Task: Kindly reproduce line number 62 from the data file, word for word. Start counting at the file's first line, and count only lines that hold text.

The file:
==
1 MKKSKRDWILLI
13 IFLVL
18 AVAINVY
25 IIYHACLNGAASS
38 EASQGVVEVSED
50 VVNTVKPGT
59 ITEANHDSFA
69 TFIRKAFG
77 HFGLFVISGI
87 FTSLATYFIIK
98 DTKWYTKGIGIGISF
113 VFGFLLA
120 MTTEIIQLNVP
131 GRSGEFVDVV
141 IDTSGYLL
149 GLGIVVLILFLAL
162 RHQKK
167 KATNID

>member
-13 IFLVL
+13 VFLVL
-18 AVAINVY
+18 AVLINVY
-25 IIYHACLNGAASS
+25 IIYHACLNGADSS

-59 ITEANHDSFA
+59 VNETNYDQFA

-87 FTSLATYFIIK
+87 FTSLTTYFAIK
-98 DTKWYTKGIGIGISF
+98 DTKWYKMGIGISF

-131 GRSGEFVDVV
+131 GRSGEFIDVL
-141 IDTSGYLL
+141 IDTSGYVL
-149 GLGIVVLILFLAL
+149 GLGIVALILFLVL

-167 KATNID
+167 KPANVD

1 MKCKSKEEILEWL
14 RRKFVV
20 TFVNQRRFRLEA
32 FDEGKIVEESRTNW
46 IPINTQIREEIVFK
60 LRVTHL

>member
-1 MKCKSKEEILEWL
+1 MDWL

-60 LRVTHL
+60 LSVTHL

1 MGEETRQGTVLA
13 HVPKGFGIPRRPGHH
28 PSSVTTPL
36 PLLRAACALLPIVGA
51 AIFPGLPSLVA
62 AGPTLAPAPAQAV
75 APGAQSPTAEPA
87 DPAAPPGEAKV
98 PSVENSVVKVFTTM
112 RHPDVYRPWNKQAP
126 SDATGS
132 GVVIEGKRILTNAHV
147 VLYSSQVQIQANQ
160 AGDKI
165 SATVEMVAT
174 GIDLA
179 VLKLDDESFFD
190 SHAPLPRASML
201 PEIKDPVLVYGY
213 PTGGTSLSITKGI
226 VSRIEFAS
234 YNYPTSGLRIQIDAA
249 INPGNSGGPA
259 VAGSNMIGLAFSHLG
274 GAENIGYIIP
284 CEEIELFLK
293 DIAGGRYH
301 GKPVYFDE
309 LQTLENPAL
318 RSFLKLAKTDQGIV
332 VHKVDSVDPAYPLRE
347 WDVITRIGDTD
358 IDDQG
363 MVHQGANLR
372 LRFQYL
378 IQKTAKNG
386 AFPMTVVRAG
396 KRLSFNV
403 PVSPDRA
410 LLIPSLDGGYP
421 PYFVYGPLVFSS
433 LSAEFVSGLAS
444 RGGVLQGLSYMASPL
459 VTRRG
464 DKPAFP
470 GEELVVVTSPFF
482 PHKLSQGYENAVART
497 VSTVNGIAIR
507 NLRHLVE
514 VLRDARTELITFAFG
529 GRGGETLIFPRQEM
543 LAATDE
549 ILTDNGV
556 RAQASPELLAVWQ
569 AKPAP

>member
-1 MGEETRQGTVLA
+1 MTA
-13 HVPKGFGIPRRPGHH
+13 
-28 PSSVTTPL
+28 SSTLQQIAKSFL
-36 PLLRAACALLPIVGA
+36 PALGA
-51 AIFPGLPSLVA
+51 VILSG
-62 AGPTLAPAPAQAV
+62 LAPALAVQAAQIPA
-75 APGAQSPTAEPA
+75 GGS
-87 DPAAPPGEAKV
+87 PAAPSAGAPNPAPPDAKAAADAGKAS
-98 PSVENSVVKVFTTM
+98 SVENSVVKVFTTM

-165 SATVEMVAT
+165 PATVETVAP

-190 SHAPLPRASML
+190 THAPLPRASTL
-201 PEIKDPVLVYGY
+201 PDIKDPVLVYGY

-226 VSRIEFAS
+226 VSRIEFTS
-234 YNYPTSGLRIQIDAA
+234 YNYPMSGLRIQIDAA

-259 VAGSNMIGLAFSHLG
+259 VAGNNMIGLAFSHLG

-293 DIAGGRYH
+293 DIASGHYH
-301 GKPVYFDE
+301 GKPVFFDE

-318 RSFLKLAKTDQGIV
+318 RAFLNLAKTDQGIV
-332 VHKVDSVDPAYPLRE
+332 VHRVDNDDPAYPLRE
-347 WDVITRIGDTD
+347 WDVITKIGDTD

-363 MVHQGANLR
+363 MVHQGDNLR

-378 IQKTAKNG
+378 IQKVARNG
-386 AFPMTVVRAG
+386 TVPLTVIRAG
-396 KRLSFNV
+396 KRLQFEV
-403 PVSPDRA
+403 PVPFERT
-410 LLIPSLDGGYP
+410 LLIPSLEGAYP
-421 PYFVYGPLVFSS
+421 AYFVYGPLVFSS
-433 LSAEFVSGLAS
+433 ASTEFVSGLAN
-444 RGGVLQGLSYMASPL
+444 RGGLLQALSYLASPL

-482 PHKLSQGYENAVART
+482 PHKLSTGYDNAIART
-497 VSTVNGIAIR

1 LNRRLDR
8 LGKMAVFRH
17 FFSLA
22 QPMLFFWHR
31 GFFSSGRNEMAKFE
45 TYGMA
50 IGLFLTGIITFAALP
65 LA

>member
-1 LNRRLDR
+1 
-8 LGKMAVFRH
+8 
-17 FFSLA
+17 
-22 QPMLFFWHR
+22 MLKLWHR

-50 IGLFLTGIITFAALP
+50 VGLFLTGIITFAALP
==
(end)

132 GVVIEGKRILTNAHV